The movie “Spotlight” received the Best-Picture Oscar at the Academy Awards just last week and, when that happened, I cheered. The Church has been shaken by thousands of people who have spoken about being sexually abused by clergy. Just this past week, faithful members of the Roman Catholic Church were startled once again when the report of a Grand Jury disclosed that more than 50 Catholic priests in the Altoona-Johnstown Diocese had, allegedly, molested hundreds of children. Earlier today, Cardinal George Pell—an Australian cardinal and the Vatican’s Treasurer—admitted to the Australian Royal Commission that he “did not act” after a boy told him about being molested by a priest, and that he did not report that a teacher was “misbehaving with boys” to local authorities.

This whole situation deeply grieves me as a Christian, and as a pastor. My heart breaks every times I hear stories about clerics abusing children. And I’m just as troubled when I hear about bishops and other church authorities purposefully concealing evidence that could put child molesters behind bars. But, lest Protestants begin to rise-up and gather stones to throw at Roman Catholic brothers and sisters, let’s also remember that many studies show that children are being molested by pastors in all Christian denominations. But, the news gets even worse. Statistics indicate that 1-in-4 girls and 1-in-6 boys in the United States will be molested by an adult before they reach the age of 18—with the largest percentage of the sexual abuse being committed by family members or close acquaintances.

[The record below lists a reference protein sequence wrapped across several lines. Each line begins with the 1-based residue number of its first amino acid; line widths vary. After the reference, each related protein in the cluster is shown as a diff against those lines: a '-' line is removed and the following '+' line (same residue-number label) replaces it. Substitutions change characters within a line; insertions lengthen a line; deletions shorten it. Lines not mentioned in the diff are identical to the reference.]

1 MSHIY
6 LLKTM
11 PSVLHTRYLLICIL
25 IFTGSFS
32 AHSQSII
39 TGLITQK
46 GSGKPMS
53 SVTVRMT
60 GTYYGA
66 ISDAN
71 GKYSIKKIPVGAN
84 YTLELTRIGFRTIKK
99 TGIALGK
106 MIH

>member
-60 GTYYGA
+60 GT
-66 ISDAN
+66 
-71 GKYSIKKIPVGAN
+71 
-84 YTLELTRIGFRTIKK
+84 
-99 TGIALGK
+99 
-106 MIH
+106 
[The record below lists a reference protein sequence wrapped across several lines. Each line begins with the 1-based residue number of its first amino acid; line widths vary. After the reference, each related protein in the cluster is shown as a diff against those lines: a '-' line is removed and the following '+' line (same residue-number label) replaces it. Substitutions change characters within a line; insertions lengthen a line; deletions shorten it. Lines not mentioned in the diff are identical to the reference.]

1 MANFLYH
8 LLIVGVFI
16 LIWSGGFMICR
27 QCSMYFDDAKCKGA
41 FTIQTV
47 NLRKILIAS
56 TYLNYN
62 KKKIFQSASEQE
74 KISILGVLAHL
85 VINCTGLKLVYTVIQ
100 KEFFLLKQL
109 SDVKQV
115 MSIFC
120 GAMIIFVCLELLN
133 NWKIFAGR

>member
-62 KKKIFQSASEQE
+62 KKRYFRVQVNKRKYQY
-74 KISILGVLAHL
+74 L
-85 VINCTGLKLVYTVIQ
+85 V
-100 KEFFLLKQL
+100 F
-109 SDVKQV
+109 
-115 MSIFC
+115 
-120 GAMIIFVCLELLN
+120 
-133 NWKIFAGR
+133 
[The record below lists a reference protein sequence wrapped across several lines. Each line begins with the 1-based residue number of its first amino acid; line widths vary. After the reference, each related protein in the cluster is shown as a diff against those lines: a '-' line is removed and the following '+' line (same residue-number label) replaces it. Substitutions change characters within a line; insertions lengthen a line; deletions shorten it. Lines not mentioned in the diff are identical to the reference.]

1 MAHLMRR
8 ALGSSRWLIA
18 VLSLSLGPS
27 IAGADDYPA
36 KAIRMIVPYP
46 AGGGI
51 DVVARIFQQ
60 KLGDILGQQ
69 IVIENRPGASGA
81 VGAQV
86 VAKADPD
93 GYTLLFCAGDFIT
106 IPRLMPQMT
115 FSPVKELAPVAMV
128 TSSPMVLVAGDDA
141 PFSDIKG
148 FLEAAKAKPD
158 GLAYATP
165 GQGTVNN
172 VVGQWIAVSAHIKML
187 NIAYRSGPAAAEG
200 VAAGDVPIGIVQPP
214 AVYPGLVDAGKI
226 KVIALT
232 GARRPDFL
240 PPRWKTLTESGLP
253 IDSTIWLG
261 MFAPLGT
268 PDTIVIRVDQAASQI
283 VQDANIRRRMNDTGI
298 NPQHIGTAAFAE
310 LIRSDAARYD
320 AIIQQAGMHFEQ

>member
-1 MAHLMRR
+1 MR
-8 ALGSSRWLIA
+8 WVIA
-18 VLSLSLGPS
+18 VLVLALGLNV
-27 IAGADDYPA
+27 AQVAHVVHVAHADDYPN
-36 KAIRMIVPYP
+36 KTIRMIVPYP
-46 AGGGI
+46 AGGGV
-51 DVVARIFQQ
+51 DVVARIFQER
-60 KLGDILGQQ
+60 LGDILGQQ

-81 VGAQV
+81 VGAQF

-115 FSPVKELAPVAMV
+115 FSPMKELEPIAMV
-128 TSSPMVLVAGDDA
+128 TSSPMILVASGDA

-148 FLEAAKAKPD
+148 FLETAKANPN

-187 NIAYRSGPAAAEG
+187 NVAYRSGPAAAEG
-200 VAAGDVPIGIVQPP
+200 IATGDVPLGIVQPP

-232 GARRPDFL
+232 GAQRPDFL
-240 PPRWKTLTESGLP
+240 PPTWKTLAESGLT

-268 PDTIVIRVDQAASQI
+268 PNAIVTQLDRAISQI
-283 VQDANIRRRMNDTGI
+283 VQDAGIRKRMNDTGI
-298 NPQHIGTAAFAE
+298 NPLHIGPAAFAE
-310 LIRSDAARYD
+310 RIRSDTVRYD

Now, let’s get back to why it’s hard to be a pastor these days.

It’s hard to be a pastor these days because people make assumptions about me, and about all pastors, because of the inappropriate behaviors of other people. Pastors and priests who molest children spoil the reputations of people that they don’t even know. And that’s true—not only for members of the clergy—but, also, for all Christians. When Christians speak words of intolerance and bigotry, they affect the reputations of other Christians. When members of the Westboro Baptist Church protest at military funerals, they present an “image” of Christianity that affects the witness of the Church as a whole. The Church is a body—and the whole Body is affected by the behavior of its parts. The witness of the entire Church is severely diminished every time a priest molests a child—every time a bishop hides information—every time a Christian spreads gossip—every time a part of Christ’s Body utters a word of hatred, or intolerance, or bigotry.

We are all, admittedly, “saints” and “sinners” at the same time. We continue to bear the scars of sin in our lives—even as we long for the Day when we will stand before God as people who have been washed by the blood of the Lamb.

But, as we await that great, promised Day, let’s also be sensitive to the witness that we share with the world through our words and actions, right now. The entire Body of Christ is affected by words we say and things we do. It’s hard for me to be a pastor these days because of the horribly inappropriate behavior of wolves who have wrapped themselves in sheepskin, and who have ruined the lives of innocent children. And that’s why people look at me differently. People who used to greet me with warmth and friendly smiles turn away from me now and, sometimes, respond to my greeting with a grunt. And it’s not because of anything that I’ve done.

Now it’s your turn to join the conversation:

How has your opinion of the Church been shaped by the actions and behaviors of the Christians that you know?

Honestly…. What runs through your head when you see a man wearing a black clerical shirt with a white tab? How have your thoughts and opinions been shaped by the tragic behaviors and crimes of Catholic priests who molested children? Do you think it’s fair to group all members of the clergy together? Is it possible to avoid doing it?

What kind of witness are you giving to the world? Do your words and actions uplift and strengthen the Body of Christ, or do your words and actions spoil the reputation of many people that you don’t even know?

How can we effectively face the challenges of being a “saint” and a “sinner” at the same time? Why do you think confession and repentance are important parts of the growth and maturity of Christians—both as individuals and as a Body?